Rural youngsters eye sustainable agriculture careers, for the love and the money


They’re young, ambitious and want agriculture to be their future – not only because they love it but because they want to make money. A ‘Youth in Sustainable Ag’ camp is giving youngsters from across the Gulf of Carpentaria and Cape York a look at opportunities in agriculture and so far, they like what they see.

And why wouldn’t they? At the Mareeba saleyards yesterday, about 12 participants watched on as record prices were paid for cattle. Brayden Richer from Mt Surprise said it reinforced his desire to forge a career in the cattle industry, and he learned a lot from his experience including his first visit to the sale yards. “It’s been very exciting actually working with other people, going around to different stations, checking out what they’re doing, how they’re sustaining for a better future,” he said. “Cattle are more valuable than what I thought they were. I thought they were just things on four legs, but they actually make money.”

Cattle are more valuable than what I thought they were. I thought they were just things on four legs but they actually make money. Ellie Hughes from Mt Molloy said one day she intended to be a buyer at the saleyards and won’t be afraid to adopt some of the new stock handling techniques she’s learned at the camp. “I really like the look of Brahmans. I think they’re one of the big sellers, definitely, because as you can see in the yards, there’s a lot of Brahmans.”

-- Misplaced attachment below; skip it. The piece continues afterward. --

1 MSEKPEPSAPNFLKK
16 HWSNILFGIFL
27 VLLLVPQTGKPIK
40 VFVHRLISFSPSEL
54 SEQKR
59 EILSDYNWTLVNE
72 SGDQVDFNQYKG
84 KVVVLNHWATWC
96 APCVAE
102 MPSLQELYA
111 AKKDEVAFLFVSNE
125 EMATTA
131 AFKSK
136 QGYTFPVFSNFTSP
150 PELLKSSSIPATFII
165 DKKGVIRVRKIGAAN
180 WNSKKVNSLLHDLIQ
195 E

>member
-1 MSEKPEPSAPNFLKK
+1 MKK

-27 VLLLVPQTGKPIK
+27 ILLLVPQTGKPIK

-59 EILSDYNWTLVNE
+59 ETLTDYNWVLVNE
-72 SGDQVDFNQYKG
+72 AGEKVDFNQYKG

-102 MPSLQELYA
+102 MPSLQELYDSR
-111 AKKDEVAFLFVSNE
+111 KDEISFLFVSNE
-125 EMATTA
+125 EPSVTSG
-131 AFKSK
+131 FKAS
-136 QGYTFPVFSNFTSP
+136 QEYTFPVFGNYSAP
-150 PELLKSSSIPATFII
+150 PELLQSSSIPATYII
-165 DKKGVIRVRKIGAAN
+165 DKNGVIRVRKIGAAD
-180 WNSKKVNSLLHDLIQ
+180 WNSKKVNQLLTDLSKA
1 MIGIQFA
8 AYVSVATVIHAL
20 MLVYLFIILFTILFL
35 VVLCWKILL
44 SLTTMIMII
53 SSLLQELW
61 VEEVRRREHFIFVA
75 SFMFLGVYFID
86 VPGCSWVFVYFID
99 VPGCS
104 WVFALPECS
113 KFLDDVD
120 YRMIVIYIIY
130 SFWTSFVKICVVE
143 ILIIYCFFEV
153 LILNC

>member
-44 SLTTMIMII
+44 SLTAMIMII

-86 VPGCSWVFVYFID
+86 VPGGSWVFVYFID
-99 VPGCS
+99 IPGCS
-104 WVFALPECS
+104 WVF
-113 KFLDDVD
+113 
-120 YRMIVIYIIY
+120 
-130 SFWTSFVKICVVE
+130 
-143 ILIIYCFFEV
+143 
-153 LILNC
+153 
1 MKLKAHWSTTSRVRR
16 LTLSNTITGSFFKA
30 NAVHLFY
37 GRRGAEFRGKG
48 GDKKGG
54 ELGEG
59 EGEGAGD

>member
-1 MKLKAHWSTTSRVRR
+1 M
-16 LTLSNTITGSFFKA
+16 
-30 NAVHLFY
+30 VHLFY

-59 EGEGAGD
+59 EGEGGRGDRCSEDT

In the past four days, the youngsters have visited cattle, cane, coffee and cocoa farms, learned about low stress cattle management and met mentors and training experts. But prices, like seasons, can change – as Gerry Collins well knows. Collins is the chairman of the Mareeba Saleyards board and has been involved in either managing, selling or buying cattle for at least four decades.

He said the next generation has every reason to be confident about a future in agriculture. “We’re approaching a time when the global demand for beef looks like… the future for the beef producers from this part of the world looks fairly assured.

Jessie Gaynor cannot wait to get back to Gum Creek Station, near Croydon, to share some of the knowledge she’s learned in recent days. “It’s really opened up my eyes and I’ve loved learning about the stock management, just how you can calculate how many cows you can put in a paddock based on the water and the feed and the country and everything.”
Such responses are exactly what Northern Gulf NRM’s Erica Blumson had hoped for when she applied for a grant from the Foundation for Rural and Regional Renewal – a partnership between philanthropic groups, governments and business. Blumson said it was important young people were exposed to a range of opportunities and ways they might be able to diversify their agricultural pursuits. “They’re very positive. When you talk to the older generation about some of these new ideas, they’re often looking at reasons why they can’t take them on, whereas the youth are really looking for reasons about how they can implement them and what they can do.”


Previous post

GM Camelina plants successfully engineered to produce fish oils

Next post

UAE, a growing market for Spanish fruit and veg

No Comment

Leave a reply